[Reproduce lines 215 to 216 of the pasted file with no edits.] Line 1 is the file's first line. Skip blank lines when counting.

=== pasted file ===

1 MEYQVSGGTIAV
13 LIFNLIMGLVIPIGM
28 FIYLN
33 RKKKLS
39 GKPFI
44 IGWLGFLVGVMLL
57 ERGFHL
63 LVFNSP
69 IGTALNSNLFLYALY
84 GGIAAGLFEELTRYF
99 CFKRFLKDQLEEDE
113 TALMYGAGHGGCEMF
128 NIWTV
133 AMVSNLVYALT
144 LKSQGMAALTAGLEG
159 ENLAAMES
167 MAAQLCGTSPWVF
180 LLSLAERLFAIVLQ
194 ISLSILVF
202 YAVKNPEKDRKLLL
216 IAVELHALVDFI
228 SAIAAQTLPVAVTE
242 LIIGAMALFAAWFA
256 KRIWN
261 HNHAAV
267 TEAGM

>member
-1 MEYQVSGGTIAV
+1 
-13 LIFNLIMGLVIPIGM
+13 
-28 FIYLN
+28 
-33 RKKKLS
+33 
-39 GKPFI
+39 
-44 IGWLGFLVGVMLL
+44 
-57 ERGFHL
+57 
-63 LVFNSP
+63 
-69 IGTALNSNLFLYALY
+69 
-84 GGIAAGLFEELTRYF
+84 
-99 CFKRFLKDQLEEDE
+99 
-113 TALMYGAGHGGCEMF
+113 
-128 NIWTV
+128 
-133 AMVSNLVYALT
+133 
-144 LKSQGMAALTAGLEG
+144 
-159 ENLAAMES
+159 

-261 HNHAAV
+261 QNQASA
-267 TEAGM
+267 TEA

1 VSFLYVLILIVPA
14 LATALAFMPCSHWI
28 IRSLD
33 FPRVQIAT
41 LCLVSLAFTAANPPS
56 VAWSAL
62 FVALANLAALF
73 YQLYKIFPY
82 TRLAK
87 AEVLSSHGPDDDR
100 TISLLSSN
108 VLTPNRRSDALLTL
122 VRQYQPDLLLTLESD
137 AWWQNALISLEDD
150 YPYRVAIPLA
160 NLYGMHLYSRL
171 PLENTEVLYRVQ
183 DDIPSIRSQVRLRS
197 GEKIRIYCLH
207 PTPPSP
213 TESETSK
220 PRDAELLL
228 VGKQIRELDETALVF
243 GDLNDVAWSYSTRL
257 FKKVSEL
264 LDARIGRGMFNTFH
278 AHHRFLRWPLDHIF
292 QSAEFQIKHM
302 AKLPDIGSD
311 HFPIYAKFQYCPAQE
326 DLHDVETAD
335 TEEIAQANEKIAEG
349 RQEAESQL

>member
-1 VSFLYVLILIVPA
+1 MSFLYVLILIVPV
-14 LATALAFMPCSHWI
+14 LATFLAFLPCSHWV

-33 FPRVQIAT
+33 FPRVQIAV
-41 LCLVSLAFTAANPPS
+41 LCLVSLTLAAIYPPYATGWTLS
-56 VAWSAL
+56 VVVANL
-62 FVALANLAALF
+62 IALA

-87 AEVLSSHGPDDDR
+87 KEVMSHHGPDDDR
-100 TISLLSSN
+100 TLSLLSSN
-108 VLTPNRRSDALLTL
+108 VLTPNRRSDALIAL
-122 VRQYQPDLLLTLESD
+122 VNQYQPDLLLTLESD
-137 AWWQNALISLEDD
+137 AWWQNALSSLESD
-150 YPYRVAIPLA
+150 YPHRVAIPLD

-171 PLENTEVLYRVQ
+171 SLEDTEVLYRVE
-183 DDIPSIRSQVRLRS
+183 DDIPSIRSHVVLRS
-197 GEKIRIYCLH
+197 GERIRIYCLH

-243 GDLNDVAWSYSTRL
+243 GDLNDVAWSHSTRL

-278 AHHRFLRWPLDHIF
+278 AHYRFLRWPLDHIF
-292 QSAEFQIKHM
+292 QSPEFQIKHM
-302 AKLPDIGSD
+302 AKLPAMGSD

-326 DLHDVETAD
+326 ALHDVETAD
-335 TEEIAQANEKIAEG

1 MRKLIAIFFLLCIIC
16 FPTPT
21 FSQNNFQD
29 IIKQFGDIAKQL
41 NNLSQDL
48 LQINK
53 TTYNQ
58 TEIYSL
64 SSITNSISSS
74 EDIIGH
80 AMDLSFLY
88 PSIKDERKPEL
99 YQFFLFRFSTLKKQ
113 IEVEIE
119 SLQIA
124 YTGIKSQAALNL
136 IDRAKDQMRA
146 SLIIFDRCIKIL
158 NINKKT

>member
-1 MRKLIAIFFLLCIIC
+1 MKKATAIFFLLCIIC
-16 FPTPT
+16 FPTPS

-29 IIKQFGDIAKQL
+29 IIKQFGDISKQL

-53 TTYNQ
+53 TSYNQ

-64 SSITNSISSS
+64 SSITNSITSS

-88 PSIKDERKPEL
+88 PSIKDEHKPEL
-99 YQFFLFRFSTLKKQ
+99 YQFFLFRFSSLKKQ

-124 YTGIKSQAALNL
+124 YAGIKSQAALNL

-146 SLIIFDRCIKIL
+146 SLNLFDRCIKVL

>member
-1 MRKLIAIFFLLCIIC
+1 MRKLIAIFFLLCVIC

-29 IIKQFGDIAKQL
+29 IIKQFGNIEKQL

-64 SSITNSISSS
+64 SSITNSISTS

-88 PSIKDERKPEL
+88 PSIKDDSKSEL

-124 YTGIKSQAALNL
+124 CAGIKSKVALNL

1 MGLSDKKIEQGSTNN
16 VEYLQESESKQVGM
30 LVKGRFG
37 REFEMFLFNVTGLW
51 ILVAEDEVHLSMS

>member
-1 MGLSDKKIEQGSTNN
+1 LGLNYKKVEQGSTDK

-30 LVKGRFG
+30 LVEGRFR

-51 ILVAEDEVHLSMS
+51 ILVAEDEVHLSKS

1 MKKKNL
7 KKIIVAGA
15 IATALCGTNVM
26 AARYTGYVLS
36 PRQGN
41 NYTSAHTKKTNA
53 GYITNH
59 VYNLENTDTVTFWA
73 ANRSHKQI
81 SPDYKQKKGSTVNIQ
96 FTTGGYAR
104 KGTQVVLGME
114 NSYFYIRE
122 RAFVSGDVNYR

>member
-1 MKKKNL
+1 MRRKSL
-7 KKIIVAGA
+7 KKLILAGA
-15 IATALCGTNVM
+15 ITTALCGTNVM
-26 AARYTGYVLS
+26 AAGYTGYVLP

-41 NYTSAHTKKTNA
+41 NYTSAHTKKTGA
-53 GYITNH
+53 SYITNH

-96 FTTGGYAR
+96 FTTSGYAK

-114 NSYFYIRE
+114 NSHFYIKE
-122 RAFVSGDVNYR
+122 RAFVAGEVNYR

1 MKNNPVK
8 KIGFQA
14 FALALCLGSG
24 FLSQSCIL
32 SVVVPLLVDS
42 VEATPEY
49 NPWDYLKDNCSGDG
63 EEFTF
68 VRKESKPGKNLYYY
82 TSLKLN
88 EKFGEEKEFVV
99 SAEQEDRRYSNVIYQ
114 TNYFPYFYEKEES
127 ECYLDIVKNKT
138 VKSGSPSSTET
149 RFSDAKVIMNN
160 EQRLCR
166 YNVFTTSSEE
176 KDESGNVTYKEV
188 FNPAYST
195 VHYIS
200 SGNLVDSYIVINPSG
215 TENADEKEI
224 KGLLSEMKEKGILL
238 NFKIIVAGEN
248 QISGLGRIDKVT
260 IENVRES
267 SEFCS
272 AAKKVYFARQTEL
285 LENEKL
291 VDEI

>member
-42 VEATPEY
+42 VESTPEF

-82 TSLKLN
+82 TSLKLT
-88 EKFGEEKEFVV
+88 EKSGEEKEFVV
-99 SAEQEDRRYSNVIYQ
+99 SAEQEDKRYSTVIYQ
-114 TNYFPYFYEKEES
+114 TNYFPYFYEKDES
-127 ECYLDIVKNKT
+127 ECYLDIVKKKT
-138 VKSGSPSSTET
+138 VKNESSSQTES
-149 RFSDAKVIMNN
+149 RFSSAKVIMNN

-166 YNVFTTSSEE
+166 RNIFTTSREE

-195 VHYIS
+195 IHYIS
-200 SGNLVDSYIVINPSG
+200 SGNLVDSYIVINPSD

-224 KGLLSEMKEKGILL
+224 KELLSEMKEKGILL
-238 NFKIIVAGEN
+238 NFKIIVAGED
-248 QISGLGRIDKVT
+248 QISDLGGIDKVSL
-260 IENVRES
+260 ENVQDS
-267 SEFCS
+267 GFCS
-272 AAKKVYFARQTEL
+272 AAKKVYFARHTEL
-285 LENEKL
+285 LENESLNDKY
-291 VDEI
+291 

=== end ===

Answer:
-1 MKKKNL
+1 MRRKSL